|Today, 17th January
Although my interest in sub tropical gardening has always been there, it has loitered in the background, dragging its feet a little, but now all that is changing and I feel an almost Evangelical fire building up inside me as a brand new growing season approaches. The area shown above is the already - established sub tropical garden, first, in full flow in September, and second, as it is today, a shadow of its former self, denuded and bare! This area has always been the domain of my partner, and although I have enjoyed spending time in it, I have had no hand in its planning, planting or maintenance .
In autumn this year, we extended the existing subtropical garden into an additional area of the garden, and, instead of it being my partner's responsibility, we are sharing the work on this baby ! We are full of ideas for exotic annuals to grow, as well as plans for a skeleton of hardy planting too.
|New sub tropical garden
This season I will be growing lots of annuals/ fast growing perennials with an exotic feel - Nasturtium 'Empress of India', Amaranthus Caudatus Red, Amaranthus 'Velvet Curtain', five types of Ricinus, (including the giant 'Zanzibar'), Hibiscus Hanihot, Celosia 'China Town', Cosmos 'Xanthos' (pale lemon yellow), Cactus flowered dahlias, Cerinthe, Zinnias, Canna Indica and Rudbeckia 'Cherokee'. Hopefully, these annuals/ fast growing perennials will lend a tropical feel to the new area of the garden, and we intend to plant very densely, with tall things next to a narrow path, to give the feeling , hopefully, of pushing through dense jungle. We have three tree ferns on order, which will be delivered in spring, and have already planted out some palms and grasses. There are already bamboos, Fatsia Japonicas and ferns growing there. The area of the garden is already enclosed by hedging, which makes it both sheltered and private.
|Cerinthe, Canna Indica and sweet peas in the propagator
Like many other parts of the UK and USA, we have experienced an unusually mild autumn and winter so far, with only a couple of light frosts, but this changed yesterday, with the onset of much colder weather. The downside of sub tropical gardening is that there are usually some large but tender plants which need to be protected from cold temperatures. This being so, ours suddenly needed attention, with the change of the weather.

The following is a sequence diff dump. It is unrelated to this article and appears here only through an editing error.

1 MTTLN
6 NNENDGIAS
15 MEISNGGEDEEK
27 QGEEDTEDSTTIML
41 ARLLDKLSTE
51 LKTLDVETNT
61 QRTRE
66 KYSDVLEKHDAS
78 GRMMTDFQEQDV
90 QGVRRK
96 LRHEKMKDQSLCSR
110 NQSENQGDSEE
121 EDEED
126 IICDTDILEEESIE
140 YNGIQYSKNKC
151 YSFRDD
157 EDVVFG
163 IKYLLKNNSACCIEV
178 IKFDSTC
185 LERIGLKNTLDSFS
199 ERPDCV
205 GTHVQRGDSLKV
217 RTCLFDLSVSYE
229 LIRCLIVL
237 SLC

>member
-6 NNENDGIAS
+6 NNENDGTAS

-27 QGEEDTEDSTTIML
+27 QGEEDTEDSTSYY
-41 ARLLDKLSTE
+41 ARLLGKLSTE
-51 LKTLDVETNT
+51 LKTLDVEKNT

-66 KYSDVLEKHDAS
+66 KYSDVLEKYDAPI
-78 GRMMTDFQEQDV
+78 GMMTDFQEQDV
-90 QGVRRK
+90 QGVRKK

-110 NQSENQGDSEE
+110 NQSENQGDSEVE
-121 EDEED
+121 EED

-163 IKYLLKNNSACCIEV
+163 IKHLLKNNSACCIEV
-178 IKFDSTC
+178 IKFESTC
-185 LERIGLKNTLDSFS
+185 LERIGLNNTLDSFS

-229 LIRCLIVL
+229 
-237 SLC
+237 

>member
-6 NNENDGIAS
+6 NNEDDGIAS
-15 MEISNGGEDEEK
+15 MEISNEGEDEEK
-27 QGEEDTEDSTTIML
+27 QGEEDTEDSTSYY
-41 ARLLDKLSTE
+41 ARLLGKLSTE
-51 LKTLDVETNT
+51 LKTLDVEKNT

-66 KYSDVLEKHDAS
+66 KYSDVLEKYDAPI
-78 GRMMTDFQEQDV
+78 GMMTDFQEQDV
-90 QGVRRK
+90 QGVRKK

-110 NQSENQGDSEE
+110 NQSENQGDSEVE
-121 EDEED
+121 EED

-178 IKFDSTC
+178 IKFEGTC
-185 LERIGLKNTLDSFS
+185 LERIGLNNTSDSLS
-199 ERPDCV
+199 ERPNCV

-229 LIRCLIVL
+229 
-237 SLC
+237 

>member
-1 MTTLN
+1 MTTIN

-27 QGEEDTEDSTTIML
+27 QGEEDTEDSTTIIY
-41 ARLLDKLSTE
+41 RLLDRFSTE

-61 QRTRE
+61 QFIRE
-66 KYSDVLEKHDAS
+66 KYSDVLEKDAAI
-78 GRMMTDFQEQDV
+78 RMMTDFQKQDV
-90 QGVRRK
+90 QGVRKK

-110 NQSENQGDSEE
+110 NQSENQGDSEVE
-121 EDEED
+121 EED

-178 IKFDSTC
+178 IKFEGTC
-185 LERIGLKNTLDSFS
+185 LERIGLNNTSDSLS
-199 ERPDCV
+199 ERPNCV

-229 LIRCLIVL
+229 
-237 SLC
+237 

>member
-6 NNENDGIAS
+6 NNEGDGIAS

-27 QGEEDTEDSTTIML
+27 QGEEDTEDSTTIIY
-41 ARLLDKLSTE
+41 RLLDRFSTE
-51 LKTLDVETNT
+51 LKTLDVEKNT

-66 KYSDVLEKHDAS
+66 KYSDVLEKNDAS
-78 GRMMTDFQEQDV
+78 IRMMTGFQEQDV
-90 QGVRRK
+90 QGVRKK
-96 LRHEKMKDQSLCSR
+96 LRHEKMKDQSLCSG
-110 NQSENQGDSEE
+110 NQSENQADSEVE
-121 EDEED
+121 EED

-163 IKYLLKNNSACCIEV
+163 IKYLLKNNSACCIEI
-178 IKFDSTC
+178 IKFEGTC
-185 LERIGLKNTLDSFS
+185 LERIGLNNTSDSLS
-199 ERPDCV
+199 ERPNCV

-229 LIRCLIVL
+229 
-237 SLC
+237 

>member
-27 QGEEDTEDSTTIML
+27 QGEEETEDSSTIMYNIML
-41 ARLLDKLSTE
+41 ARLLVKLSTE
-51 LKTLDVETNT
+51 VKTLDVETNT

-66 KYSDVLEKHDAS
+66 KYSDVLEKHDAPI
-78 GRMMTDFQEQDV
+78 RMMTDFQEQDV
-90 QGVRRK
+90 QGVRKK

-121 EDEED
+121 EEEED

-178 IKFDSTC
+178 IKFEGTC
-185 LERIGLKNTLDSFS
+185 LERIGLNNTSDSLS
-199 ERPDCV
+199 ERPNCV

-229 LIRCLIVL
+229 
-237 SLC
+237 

The ideal, with this style of gardening is to use plants which are totally hardy, but have an exotic look, and there are lots to choose from. Fatsia Japonica is a good example as it has large, glossy evergreen leaves, and the plants can achieve a good height after a few years. However, the real deal plants are soon tempting, and it can easy to build up a hard core of delicate plants which will curl up their toes at a few degrees of frost.
Our most tender plants live in the heated conservatory through the winter, so there are Abyssinian bananas, Agaves (which hate wet more than cold!), Begonia Luxurians and Strelizia (Bird of Paradise).
The greenhouse houses the plants which can cope with a little more cold, but still need some protection, so smaller tree ferns, Aeoniums, Musa Basjoo (the hardiest banana) and Abutilon Megapotamicum are in there. Last night they had a fleece duvet to keep them warm, and they look to have fared well, with no obvious casualties.
The tree ferns are sporting a jaunty cap of straw stuffed into their crowns, kept in place by aviary wire.
Other plants have received protection, such as the Tetrapanax, which is continuing to push out new leaves, and the gunnera crowns. These have been protected up until now by their own leaves piled on top of the crown, but they have now been replaced by fleece held down by stones.
At tis time of year, the perennials, roses and shrubs are all sleeping deeply, and require no attention, so exotic gardening (for want of a better term) can be more labour intensive. Hopefully, it is all worth it, and all the tender plants will make it unscathed through the cold temperatures.